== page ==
City Councilwoman Stacy Head said the request on Laurel Street, particularly, takes two housing units off the long-term rental market and converts them into tourist housing. Head said she supported the legalization of short-term rentals in commercial areas, but did not intend to convert residential neighborhoods to commercial zoning to allow them to proliferate.
“This seems to be in conflict with your cry for more affordable housing,” Head said to Cantrell. She explained later, “I do not believe we should allow the creeping into neighborhoods that are otherwise residential by changing the zoning to commercial.”
The short-term rental issue should not be blamed for the city’s lack of affordable housing, Cantrell shot back. That, she said, was the result of intentional efforts by city leaders after Hurricane Katrina.
“Affordability and the crisis that we’re in in the city of New Orleans is not because of short-term rentals,” Cantrell replied. “It’s because the issue of housing was not a priority in the post-Katrina environment. Resources allocated for the city of New Orleans, millions in fact, were reallocated because there was sentiment coming from policymakers in this city that New Orleans was on the path of having too many affordable units.”
Should we try and puzzle out what LaToya means by that botched line about "policymakers" and "too many affordable units"? It's not clear even she knows what she means. Cantrell, like all of the major candidates in this dumb JV election, is a herd animal. None of them is running for mayor to advance some grand cause. They're just here because they've risen far enough within their own social/civic spheres to get the sense that this might be their turn at the top. Sure, there are issues and stuff that voters might want to hear about. But the candidates exist at a remove from all of that so they rely on staff, and survey research, and friends and advisors to tell them what to say.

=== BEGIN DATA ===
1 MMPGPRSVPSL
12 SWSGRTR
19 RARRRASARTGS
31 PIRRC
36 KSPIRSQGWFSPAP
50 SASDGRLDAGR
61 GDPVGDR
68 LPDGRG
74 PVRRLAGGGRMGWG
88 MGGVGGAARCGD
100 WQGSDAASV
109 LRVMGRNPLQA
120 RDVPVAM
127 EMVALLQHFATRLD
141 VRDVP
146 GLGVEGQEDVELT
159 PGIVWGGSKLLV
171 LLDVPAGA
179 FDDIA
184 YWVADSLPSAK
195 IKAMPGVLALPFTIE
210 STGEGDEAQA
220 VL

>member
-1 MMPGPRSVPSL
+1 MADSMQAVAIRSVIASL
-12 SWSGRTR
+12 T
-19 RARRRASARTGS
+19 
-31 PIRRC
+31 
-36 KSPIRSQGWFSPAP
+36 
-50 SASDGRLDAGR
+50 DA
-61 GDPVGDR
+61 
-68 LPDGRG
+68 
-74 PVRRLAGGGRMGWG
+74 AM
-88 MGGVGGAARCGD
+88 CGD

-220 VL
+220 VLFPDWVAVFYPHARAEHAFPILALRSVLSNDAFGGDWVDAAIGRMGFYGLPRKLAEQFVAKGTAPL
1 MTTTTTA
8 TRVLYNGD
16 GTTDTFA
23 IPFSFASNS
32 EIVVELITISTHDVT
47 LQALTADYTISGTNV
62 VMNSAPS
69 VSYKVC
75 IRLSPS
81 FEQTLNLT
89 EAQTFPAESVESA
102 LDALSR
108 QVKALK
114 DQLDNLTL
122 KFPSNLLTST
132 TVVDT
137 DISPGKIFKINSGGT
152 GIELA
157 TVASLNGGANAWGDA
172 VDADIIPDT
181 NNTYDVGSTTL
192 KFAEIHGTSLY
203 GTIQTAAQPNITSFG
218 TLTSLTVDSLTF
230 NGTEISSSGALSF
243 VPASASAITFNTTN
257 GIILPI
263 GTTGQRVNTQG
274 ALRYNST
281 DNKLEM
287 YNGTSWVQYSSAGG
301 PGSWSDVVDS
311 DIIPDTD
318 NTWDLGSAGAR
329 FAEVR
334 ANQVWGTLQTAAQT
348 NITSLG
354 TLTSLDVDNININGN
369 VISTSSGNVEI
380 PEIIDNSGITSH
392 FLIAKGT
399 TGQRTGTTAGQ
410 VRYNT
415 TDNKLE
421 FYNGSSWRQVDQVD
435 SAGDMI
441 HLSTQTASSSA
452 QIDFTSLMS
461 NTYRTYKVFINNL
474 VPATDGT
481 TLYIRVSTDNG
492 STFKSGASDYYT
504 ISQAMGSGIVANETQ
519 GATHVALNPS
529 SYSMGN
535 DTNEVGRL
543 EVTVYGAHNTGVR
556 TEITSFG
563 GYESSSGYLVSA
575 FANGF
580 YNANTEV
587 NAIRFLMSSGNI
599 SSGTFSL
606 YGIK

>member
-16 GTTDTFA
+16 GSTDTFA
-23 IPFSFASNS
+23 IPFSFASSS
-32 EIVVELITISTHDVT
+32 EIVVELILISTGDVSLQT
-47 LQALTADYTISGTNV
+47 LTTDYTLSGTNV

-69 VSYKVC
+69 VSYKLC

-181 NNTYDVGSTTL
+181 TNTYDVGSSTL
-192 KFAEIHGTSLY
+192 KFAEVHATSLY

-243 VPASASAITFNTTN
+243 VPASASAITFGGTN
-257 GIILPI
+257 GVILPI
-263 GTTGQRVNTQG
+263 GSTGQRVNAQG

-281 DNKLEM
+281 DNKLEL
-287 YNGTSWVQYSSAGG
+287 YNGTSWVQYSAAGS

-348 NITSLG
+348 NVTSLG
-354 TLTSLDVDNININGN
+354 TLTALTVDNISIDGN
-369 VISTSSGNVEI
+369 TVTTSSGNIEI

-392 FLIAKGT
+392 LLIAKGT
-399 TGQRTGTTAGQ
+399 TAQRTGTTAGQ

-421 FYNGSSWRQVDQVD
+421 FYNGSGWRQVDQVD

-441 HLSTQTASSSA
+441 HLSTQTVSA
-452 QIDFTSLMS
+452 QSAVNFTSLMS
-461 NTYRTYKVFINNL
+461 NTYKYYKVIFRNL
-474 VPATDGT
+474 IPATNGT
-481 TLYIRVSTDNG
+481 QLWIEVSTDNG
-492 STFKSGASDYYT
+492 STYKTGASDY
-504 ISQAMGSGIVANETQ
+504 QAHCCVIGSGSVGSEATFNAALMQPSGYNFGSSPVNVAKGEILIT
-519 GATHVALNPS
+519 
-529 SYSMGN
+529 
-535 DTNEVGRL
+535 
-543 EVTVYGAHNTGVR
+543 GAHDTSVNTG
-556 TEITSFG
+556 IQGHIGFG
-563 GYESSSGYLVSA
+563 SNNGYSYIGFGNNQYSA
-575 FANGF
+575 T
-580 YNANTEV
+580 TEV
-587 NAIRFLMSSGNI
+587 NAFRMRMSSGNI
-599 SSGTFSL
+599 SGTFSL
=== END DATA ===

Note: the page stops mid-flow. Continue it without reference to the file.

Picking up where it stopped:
Not that that helps a whole heck of a lot. In the case above, we assume someone has told LaToya a "mistakes were made" version of the past decade of housing policy she and her allies have presided over. Sure, all we did was knock down public housing and build a bunch of nice things for rich people but "the sentiment coming from policymakers" was that was the right thing to do. It's an ironclad rule of establishment politics that it's fine to be continually wrong about everything so long as you are wrong for the right reasons. That is, so long as you are also the right people. In LaToya's circle, landlords and real estate developers are always the right people.
And that must be why she's still listening when the same right people are telling her short term rentals really aren't a problem. Evidence to contrary abounds. We like to think we've done a decent job keeping track of that on this here website. The Jane Place Neighborhood Sustainability Initiative has been studying the local market since the passage of the local STR law and will present its findings on September 27. That's a free event, if you're interested.
For what it's worth, Desiree Charbonnet who, make no mistake, is also an empty husk of a candidate grasping to say whatever words test the best among strategically significant demos, has published a contrasting position on STRs on her website under a big bold red heading
Yes, that is poorly framed. "Technological advances" aren't causing the problem. The technology in question is just the internet. STRs are spiking and housing is unaffordable because we have an unhealthy economic system based on asset ownership and regulatory arbitrage rather than on sustainable, equitable wealth creation. The problem is that our elected representatives are deliberately enabling this. Having said that, Charbonnet is proposing to tie STR permits to homestead exemptions which is something City Council specifically voted not to do last year. It's not the most daring plan but it is something. So far it's the closest thing to a substantive conflict between two candidates on a critical issue so it's worth following as the public forums ramp up.
SHORT-TERM RENTALS CAN MAKE THINGS WORSETechnological advances have produced a spike in short-term rentals (via AirBnB, VRBO, etc.), which can change the character of neighborhoods and remove affordable rental housing from the market. New Orleans is a city where 60% of residents rent, so the damaging effects are profound and make a citywide impact. In short, housing policy is not just about buildings; it’s about the very social fabric of our city. It’s also not just about new construction, but also about helping people stay in their neighborhoods.